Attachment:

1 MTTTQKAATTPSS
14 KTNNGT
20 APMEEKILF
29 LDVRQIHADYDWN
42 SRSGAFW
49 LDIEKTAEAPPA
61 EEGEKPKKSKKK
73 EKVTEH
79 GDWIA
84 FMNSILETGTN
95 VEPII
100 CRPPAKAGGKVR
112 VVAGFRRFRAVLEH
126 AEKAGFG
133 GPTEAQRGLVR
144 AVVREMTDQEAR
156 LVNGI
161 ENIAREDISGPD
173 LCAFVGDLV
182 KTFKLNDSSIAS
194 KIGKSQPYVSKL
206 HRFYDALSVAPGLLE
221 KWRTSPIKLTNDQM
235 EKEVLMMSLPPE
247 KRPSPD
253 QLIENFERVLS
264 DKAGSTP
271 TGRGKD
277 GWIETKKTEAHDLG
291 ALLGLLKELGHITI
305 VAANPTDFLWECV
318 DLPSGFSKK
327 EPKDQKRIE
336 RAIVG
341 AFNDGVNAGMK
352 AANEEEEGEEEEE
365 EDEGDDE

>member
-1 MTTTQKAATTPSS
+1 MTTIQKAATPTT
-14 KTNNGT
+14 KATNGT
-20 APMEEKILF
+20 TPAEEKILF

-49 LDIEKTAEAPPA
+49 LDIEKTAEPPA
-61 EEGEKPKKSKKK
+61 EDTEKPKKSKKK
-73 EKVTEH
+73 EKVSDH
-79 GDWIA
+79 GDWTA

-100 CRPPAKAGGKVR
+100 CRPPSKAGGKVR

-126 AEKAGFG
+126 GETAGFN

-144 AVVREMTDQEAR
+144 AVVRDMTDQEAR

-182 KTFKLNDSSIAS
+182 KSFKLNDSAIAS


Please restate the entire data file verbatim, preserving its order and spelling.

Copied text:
1 MTTTQKAATTPSS
14 KTNNGT
20 APMEEKILF
29 LDVRQIHADYDWN
42 SRSGAFW
49 LDIEKTAEAPPA
61 EEGEKPKKSKKK
73 EKVTEH
79 GDWIA
84 FMNSILETGTN
95 VEPII
100 CRPPAKAGGKVR
112 VVAGFRRFRAVLEH
126 AEKAGFG
133 GPTEAQRGLVR
144 AVVREMTDQEAR
156 LVNGI
161 ENIAREDISGPD
173 LCAFVGDLV
182 KTFKLNDSSIAS
194 KIGKSQPYVSKL
206 HRFYDALSVAPGLLE
221 KWRTSPIKLTNDQM
235 EKEVLMMSLPPE
247 KRPSPD
253 QLIENFERVLS
264 DKAGSTP
271 TGRGKD
277 GWIETKKTEAHDLG
291 ALLGLLKELGHITI
305 VAANPTDFLWECV
318 DLPSGFSKK
327 EPKDQKRIE
336 RAIVG
341 AFNDGVNAGMK
352 AANEEEEGEEEEE
365 EDEGDDE

>member
-1 MTTTQKAATTPSS
+1 MTTIQKAATPTT
-14 KTNNGT
+14 KATNGT
-20 APMEEKILF
+20 TPAEEKILF

-49 LDIEKTAEAPPA
+49 LDIEKTAEPPA
-61 EEGEKPKKSKKK
+61 EDTEKPKKSKKK
-73 EKVTEH
+73 EKVSDH
-79 GDWIA
+79 GDWTA

-100 CRPPAKAGGKVR
+100 CRPPSKAGGKVR

-126 AEKAGFG
+126 GETAGFN

-144 AVVREMTDQEAR
+144 AVVRDMTDQEAR

-182 KTFKLNDSSIAS
+182 KSFKLNDSAIAS